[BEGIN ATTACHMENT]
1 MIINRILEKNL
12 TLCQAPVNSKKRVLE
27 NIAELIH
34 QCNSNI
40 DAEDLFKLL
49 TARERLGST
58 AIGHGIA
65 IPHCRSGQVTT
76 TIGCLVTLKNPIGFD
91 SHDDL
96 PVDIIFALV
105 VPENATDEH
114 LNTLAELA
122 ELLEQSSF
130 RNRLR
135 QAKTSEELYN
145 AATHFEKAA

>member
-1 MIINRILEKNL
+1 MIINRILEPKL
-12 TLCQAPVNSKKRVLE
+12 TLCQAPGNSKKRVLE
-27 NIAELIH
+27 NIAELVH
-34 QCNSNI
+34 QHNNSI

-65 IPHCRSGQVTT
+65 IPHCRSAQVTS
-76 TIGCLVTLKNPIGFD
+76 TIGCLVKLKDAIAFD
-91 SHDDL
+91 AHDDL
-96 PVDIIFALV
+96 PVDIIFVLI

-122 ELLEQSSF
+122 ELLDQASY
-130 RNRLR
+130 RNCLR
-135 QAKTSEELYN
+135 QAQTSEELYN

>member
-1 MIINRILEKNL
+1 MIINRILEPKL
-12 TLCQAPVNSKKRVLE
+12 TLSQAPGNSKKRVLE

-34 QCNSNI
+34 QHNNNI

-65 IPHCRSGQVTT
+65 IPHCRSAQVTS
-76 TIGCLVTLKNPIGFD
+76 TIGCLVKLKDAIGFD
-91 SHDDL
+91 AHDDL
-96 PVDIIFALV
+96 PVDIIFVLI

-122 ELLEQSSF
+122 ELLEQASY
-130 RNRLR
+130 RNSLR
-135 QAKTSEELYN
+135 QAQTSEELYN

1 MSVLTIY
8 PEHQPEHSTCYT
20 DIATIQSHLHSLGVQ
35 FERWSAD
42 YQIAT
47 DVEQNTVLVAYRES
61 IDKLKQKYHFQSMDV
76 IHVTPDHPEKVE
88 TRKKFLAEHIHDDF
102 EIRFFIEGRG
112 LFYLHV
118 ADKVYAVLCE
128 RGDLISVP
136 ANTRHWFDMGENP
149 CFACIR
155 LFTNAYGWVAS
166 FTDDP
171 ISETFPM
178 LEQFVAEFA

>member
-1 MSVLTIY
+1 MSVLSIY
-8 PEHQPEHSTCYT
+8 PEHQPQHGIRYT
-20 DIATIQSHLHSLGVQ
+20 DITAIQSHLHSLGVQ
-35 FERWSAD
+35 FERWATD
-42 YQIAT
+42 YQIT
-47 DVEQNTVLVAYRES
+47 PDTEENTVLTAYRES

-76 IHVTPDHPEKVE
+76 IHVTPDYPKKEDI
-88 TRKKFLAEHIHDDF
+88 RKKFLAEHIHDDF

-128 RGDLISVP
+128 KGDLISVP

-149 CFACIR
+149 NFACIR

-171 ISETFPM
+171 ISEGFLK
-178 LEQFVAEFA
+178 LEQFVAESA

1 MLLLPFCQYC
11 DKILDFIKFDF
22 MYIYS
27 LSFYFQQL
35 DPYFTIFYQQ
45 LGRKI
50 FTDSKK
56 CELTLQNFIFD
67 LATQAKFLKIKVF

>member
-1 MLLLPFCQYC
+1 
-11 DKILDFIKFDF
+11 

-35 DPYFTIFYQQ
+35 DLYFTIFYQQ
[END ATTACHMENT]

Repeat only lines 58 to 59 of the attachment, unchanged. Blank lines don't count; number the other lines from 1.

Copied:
-130 RNRLR
+130 RNSLR